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Endoscopy

Endoscopy is a way of looking inside the body using a flexible tube that has a small camera on the end of it. This instrument is called an endoscope. A variety of endoscopic procedures allow specially trained doctors to see inside — and sometimes treat — parts of your digestive tract, lungs and pancreas without having to make an incision.

Endoscopy specialists, who include gastroenterologists, pulmonologists and surgeons, offer a wide range of minimally invasive tests to help determine the cause of:

  • Nausea.
  • Vomiting.
  • Abdominal pain.
  • Difficulty swallowing.
  • Gastrointestinal bleeding.
  • Difficulty breathing.
  • Other related symptoms.

How the Procedure Works

An endoscope is passed through a natural body opening or small cut. For example, a gastrointestinal endoscope may be inserted through the mouth or anus. A laparoscope is inserted through small surgical cuts in the pelvic or belly area. In men, a urinary tract endoscope is passed through the opening of the urethra.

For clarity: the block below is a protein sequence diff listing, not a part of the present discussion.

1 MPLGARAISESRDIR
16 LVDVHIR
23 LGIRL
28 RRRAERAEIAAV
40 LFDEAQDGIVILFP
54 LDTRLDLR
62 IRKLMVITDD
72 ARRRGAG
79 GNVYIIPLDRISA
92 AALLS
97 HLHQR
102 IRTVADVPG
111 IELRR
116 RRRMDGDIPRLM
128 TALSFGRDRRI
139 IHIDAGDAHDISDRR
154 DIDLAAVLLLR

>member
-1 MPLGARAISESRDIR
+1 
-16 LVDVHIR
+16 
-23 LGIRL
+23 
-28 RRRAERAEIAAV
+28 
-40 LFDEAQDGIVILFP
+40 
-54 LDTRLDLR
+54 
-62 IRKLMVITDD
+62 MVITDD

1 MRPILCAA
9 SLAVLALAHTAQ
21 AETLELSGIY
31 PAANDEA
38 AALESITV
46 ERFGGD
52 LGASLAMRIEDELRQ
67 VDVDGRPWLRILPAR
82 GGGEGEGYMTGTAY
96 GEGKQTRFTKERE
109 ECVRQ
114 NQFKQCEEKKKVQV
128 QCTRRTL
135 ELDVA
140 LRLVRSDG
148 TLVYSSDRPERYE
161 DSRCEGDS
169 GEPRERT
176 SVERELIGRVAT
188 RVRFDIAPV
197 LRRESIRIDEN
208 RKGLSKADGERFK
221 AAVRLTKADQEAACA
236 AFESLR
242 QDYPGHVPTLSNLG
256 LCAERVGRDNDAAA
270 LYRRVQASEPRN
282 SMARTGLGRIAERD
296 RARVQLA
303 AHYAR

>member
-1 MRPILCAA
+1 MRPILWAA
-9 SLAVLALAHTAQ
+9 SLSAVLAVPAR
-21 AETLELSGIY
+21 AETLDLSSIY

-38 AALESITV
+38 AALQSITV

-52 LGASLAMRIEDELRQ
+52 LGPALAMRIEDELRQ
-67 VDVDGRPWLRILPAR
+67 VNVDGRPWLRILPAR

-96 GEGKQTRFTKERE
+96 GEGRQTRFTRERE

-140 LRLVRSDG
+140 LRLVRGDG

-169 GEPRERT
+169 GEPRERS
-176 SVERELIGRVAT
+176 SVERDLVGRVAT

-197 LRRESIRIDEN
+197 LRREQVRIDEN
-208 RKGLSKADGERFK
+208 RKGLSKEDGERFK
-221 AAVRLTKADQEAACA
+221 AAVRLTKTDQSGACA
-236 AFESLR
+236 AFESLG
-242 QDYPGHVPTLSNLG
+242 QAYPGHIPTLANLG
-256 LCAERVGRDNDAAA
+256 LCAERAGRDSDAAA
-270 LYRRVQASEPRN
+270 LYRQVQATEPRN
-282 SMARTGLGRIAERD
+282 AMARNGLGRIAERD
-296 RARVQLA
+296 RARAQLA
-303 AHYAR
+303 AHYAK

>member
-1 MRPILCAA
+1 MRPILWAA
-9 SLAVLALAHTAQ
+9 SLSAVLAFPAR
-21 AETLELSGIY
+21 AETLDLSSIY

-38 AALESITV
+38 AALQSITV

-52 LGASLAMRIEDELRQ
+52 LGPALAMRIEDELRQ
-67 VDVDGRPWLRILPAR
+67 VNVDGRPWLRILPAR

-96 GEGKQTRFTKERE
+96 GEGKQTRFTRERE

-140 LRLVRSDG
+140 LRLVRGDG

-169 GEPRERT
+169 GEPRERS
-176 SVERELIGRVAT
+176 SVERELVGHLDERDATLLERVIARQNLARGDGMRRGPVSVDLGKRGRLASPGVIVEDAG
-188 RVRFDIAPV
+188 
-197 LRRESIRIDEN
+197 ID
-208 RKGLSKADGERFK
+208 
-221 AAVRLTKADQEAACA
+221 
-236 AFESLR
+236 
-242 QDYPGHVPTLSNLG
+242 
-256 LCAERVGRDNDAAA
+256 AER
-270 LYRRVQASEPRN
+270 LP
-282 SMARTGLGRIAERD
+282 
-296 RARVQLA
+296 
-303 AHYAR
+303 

You'll be kept as comfortable as possible during your endoscopy. Before the test, you may be asked to refrain from eating or drinking, or you might need to take some medicine to clean your digestive tract. During the test, you might also receive medicine to help you relax or fall asleep.

For a referral to an endoscopic specialist, please contact your primary care physician.

Upper Endoscopy Procedures

Lower Endoscopy Procedures